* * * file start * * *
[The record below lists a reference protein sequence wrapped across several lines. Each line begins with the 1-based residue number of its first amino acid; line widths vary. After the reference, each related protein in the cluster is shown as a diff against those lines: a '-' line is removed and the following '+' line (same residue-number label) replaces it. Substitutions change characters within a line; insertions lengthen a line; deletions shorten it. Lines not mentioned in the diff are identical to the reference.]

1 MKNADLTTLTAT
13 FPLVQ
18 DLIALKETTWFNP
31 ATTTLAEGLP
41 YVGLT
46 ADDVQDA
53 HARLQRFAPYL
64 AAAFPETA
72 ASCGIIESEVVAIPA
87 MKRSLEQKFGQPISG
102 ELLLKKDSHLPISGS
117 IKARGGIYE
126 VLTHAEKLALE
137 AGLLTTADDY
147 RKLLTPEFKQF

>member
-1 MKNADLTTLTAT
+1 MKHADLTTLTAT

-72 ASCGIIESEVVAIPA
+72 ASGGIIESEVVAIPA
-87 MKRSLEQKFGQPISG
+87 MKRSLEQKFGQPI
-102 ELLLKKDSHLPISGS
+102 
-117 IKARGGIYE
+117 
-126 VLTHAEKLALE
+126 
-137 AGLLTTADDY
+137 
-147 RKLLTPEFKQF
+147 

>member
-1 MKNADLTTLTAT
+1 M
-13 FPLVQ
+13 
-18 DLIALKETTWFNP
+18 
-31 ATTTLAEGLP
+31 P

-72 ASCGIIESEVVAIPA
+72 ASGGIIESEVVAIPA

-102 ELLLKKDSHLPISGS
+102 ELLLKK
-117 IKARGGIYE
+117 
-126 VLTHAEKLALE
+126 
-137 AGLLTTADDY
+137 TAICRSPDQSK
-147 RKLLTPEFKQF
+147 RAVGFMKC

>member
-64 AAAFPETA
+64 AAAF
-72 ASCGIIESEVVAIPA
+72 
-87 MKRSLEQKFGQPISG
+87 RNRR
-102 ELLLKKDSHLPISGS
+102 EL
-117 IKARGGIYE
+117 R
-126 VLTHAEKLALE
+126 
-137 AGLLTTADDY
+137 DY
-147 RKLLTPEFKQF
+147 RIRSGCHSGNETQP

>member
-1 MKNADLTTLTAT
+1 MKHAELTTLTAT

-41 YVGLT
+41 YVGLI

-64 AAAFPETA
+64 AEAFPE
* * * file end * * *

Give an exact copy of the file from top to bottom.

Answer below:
[The record below lists a reference protein sequence wrapped across several lines. Each line begins with the 1-based residue number of its first amino acid; line widths vary. After the reference, each related protein in the cluster is shown as a diff against those lines: a '-' line is removed and the following '+' line (same residue-number label) replaces it. Substitutions change characters within a line; insertions lengthen a line; deletions shorten it. Lines not mentioned in the diff are identical to the reference.]

1 MKNADLTTLTAT
13 FPLVQ
18 DLIALKETTWFNP
31 ATTTLAEGLP
41 YVGLT
46 ADDVQDA
53 HARLQRFAPYL
64 AAAFPETA
72 ASCGIIESEVVAIPA
87 MKRSLEQKFGQPISG
102 ELLLKKDSHLPISGS
117 IKARGGIYE
126 VLTHAEKLALE
137 AGLLTTADDY
147 RKLLTPEFKQF

>member
-1 MKNADLTTLTAT
+1 MKHADLTTLTAT

-72 ASCGIIESEVVAIPA
+72 ASGGIIESEVVAIPA
-87 MKRSLEQKFGQPISG
+87 MKRSLEQKFGQPI
-102 ELLLKKDSHLPISGS
+102 
-117 IKARGGIYE
+117 
-126 VLTHAEKLALE
+126 
-137 AGLLTTADDY
+137 
-147 RKLLTPEFKQF
+147 

>member
-1 MKNADLTTLTAT
+1 M
-13 FPLVQ
+13 
-18 DLIALKETTWFNP
+18 
-31 ATTTLAEGLP
+31 P

-72 ASCGIIESEVVAIPA
+72 ASGGIIESEVVAIPA

-102 ELLLKKDSHLPISGS
+102 ELLLKK
-117 IKARGGIYE
+117 
-126 VLTHAEKLALE
+126 
-137 AGLLTTADDY
+137 TAICRSPDQSK
-147 RKLLTPEFKQF
+147 RAVGFMKC

>member
-64 AAAFPETA
+64 AAAF
-72 ASCGIIESEVVAIPA
+72 
-87 MKRSLEQKFGQPISG
+87 RNRR
-102 ELLLKKDSHLPISGS
+102 EL
-117 IKARGGIYE
+117 R
-126 VLTHAEKLALE
+126 
-137 AGLLTTADDY
+137 DY
-147 RKLLTPEFKQF
+147 RIRSGCHSGNETQP

>member
-1 MKNADLTTLTAT
+1 MKHAELTTLTAT

-41 YVGLT
+41 YVGLI

-64 AAAFPETA
+64 AEAFPE